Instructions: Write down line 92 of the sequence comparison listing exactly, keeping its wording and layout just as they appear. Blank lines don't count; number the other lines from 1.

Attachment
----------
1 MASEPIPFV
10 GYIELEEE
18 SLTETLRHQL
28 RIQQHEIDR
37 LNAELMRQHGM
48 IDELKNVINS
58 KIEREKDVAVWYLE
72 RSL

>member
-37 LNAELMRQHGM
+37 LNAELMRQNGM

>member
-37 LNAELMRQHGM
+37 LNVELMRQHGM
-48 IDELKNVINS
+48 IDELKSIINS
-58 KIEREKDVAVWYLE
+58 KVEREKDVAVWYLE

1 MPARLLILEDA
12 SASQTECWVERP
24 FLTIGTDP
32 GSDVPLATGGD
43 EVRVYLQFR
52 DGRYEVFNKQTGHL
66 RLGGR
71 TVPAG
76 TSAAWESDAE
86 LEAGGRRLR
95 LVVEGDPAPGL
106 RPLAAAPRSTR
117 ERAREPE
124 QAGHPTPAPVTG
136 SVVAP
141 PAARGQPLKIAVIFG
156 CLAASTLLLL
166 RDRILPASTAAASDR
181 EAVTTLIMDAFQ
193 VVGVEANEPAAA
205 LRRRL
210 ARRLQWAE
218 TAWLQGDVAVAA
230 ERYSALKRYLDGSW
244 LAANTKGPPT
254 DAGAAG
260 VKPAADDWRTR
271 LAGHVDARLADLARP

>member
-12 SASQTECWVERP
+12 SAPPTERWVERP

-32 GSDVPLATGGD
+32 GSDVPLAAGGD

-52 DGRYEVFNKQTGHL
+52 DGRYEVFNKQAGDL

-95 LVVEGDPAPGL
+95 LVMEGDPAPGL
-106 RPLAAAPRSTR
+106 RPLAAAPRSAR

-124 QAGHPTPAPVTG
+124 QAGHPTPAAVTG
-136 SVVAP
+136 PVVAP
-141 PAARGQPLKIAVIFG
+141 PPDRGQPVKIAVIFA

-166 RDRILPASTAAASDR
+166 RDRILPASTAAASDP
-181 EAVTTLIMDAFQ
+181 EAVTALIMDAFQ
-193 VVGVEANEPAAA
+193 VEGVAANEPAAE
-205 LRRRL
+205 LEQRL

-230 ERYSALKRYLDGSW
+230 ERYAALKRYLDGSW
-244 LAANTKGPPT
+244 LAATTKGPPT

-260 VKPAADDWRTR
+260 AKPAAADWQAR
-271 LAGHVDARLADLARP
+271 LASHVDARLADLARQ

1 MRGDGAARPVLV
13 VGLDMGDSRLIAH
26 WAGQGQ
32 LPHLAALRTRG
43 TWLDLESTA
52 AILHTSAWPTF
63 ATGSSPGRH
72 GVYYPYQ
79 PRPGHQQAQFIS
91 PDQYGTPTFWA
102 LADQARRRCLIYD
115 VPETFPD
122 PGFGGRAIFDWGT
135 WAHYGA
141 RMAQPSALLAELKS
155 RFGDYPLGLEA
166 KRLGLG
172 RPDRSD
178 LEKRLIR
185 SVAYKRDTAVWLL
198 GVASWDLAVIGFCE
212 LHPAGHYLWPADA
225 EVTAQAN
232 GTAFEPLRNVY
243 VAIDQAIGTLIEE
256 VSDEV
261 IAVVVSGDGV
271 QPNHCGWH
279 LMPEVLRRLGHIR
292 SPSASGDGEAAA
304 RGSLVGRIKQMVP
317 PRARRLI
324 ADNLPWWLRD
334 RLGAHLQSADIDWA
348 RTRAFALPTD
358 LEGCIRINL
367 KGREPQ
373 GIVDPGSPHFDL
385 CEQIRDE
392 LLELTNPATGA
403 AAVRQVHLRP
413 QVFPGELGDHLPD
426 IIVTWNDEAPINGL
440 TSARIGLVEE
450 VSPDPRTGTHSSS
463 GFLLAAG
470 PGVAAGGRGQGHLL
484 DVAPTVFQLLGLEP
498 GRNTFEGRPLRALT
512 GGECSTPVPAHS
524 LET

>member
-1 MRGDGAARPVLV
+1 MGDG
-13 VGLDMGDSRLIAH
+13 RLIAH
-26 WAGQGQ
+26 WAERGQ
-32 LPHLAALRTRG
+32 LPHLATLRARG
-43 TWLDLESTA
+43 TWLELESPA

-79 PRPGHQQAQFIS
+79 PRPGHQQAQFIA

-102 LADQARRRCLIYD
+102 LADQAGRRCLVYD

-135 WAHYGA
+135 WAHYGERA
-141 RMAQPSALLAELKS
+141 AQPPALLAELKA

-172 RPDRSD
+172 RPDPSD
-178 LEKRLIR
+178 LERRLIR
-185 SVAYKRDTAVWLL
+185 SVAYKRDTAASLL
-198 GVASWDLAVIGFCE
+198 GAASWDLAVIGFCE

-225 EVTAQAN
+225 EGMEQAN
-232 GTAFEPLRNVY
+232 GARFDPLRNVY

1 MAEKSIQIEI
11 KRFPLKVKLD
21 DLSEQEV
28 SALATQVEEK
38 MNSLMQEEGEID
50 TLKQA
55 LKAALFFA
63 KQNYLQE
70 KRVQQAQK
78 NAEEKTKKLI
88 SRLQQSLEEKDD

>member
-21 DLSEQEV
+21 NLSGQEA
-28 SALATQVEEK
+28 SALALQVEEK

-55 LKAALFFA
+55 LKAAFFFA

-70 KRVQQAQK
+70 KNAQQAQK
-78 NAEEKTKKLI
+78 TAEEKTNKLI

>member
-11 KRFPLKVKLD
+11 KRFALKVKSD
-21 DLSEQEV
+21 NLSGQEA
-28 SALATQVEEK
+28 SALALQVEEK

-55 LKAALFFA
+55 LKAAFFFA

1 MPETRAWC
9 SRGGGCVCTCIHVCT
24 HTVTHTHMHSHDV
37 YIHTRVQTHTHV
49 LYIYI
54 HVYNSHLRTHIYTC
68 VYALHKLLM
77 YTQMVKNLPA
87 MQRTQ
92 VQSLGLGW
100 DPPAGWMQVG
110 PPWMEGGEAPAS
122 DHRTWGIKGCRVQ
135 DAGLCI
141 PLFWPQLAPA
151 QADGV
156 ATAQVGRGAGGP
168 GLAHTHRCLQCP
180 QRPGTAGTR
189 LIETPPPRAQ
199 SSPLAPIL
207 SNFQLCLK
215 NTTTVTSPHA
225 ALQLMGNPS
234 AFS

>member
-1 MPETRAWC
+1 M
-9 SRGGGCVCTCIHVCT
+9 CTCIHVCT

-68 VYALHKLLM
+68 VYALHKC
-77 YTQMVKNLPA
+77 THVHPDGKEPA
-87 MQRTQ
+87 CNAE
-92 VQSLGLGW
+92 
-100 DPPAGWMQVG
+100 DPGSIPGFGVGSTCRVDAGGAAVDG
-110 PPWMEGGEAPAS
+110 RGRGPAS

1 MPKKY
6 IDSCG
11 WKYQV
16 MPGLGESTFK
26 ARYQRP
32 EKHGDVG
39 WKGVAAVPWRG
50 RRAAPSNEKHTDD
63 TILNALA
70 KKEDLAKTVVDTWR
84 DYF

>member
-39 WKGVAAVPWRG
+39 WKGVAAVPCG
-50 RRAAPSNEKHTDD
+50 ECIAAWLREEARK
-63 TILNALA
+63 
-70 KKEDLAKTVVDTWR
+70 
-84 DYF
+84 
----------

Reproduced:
122 PGFGGRAIFDWGT